Federal OPM Disability Retirement and “the Decision”

The decision to finally go forward and start the process of filing for Federal Disability Retirement under FERS or CSRS is often a hard one.  One needs to consider multiple factors, and the process of deciding to move forward in and of itself can be a complicated one.  Such factors as the medical condition itself and how progressively deteriorating it is; whether and for how long you can “mask” the medical condition; how perceptive your supervisor is; whether your supervisor and coworkers will continue to provide cover for you, and overlook some of the growing deficiencies; whether, even if you cannot do one or more of the essential elements of your job, whether the amount and type of work you are doing are significant enough for you to continue; whether you have a good rapport and relationship with your doctor; whether your doctor will be supportive and understanding; whether your agency will suddenly and without notice place you on a PIP or file a Notice of Proposed Removal; and a host of many other reasons and factors need to be considered.  For many of these questions, an attorney who specializes in Federal Disability Retirement law under FERS & CSRS can be of help.

Sincerely,

Robert R. McGill, Esquire

CSRS & FERS Disability Retirement: The Doctor’s Opinion

As an attorney who represents Federal and Postal employees to “obtain” Federal Disability Retirement benefits, it is important to make distinctions within the process of securing the Federal benefit:  while it is important to solicit and secure the medical opinion of the treating doctor, the resistance from such doctors — if in fact there is any resistance at all — most often comes about because the doctor doesn’t understand the “process”.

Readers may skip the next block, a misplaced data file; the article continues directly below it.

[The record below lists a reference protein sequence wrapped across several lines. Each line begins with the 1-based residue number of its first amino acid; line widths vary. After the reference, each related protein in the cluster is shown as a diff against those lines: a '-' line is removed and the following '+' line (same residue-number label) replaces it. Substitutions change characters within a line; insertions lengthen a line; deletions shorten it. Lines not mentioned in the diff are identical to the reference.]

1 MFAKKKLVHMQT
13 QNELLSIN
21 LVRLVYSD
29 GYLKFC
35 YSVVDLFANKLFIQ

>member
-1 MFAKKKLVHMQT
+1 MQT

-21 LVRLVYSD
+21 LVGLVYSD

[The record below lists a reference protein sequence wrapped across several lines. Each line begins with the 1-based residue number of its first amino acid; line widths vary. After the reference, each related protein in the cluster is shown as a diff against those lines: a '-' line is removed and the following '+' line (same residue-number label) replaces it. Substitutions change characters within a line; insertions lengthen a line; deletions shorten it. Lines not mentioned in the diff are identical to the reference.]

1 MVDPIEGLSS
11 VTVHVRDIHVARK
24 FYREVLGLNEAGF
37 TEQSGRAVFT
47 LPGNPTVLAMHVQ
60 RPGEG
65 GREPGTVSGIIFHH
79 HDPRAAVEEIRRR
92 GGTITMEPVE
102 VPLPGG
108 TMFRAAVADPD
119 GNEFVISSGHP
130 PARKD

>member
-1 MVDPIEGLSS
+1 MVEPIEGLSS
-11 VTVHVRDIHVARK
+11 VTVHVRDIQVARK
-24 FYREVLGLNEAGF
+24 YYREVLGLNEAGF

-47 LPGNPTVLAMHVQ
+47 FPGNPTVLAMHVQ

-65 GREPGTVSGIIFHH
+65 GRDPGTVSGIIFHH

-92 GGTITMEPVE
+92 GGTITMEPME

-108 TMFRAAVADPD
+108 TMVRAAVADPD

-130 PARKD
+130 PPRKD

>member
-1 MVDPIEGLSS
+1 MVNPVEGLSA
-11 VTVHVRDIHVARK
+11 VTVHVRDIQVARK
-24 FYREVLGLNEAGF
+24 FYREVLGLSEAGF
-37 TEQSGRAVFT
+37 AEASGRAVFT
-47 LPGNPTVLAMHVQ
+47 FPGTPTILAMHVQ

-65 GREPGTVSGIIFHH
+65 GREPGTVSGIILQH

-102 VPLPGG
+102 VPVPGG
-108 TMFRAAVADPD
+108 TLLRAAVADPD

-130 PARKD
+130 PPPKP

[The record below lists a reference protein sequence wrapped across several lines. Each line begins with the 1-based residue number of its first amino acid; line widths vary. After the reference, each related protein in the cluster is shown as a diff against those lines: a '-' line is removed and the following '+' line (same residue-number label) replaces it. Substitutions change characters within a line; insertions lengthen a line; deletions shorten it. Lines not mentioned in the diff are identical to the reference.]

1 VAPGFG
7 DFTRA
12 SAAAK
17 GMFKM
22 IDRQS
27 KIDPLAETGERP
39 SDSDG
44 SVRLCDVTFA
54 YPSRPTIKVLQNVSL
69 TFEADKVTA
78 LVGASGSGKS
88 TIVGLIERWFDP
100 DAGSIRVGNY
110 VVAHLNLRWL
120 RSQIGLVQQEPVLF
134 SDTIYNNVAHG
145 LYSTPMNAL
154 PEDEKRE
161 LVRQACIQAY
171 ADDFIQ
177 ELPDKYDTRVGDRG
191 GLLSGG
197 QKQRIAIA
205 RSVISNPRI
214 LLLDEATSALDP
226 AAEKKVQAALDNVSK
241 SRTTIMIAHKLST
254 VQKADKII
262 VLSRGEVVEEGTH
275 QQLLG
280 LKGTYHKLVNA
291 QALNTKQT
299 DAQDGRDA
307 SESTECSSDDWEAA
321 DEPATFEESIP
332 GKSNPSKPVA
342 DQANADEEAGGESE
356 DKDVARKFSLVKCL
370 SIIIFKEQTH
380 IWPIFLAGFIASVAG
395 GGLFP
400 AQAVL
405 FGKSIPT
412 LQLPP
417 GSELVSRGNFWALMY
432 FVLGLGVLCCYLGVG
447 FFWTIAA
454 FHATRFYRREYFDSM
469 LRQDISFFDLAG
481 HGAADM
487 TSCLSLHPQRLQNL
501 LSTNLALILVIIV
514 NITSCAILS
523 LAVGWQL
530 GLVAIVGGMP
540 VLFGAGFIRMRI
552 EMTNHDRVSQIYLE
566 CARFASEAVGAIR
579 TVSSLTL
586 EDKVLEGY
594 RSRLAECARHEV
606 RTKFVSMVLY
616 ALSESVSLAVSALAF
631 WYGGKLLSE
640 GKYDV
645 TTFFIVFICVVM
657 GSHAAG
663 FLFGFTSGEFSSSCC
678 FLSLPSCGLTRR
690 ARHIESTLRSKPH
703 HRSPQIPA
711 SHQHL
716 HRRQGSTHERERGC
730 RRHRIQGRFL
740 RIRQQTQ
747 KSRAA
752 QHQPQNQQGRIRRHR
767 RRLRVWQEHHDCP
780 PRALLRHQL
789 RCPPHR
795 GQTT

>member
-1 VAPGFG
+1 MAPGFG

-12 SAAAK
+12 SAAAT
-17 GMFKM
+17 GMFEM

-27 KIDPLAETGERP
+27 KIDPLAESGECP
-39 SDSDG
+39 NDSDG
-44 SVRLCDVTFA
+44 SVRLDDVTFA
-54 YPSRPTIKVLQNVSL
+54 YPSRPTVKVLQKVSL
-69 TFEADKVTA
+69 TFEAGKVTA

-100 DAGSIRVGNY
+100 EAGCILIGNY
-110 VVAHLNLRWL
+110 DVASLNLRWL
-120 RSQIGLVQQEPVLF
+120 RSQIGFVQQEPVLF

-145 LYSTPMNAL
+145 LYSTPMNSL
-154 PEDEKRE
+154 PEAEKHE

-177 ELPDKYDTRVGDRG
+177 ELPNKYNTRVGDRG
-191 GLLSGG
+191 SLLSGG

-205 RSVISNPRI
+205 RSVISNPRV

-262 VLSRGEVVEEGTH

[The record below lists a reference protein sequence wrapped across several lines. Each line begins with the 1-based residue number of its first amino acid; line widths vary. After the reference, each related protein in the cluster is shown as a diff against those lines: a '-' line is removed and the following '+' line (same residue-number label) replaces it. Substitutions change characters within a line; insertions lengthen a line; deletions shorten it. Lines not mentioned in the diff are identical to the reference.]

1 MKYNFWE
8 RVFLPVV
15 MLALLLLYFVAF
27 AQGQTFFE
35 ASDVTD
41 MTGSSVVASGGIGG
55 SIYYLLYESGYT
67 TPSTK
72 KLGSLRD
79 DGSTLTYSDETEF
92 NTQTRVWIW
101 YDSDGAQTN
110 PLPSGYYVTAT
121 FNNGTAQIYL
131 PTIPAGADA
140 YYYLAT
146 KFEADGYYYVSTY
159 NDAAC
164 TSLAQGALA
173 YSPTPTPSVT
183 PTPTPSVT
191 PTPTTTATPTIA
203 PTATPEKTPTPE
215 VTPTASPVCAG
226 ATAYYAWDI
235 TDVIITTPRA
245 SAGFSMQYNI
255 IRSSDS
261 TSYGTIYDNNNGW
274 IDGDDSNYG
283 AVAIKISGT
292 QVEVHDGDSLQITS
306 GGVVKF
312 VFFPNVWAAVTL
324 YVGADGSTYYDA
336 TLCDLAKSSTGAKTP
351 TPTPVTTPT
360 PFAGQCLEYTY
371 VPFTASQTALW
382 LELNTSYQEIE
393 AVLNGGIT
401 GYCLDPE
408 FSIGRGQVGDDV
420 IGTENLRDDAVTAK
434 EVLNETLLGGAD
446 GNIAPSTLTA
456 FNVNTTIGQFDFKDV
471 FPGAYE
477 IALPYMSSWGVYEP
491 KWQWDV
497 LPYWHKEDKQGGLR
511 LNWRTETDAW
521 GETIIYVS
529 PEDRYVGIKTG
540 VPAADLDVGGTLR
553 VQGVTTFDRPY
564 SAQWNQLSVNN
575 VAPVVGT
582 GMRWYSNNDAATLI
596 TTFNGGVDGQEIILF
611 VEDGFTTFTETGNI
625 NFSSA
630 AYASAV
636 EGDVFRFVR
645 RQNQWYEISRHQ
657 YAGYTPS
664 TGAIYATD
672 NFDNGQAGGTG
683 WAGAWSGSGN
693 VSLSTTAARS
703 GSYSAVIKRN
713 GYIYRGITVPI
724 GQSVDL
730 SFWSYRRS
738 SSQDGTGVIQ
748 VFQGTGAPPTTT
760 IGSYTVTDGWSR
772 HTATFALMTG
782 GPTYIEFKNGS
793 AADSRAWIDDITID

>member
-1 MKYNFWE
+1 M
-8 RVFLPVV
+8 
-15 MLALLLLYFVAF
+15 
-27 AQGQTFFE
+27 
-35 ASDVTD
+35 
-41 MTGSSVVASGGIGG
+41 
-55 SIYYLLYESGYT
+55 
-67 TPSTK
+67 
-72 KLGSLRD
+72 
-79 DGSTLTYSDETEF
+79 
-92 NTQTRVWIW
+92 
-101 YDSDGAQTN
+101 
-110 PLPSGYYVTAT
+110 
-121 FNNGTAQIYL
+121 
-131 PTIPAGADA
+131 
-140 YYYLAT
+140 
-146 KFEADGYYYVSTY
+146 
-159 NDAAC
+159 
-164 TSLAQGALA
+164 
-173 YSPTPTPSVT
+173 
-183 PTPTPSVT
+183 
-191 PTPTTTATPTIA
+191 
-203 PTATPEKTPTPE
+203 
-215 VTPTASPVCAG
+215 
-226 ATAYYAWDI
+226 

Doctors are medical providers.  They are in the practice of medicine because they believe in applying the science of medicine to help their patients get better.  Helping someone obtain Federal Disability Retirement benefits under FERS or CSRS is not part of “practicing medicine”.  Yet, in many ways, it is.  It is part of practicing medicine because, to allow the patient to continue to work in a job which he or she cannot perform, will only exacerbate and worsen the medical condition. 

Further, doctors never like to “disable” their patients.  To counter this medical opinion, it is important to clearly inform the doctor what the process of Federal disability retirement is and is not.  It is the job of the attorney hired to represent a Federal or Postal worker to obtain disability retirement benefits, to clearly and cogently explain the entire process to the treating doctor.  That is what I do, at the very start, in representing my clients.

Sincerely,

Robert R. McGill, Esquire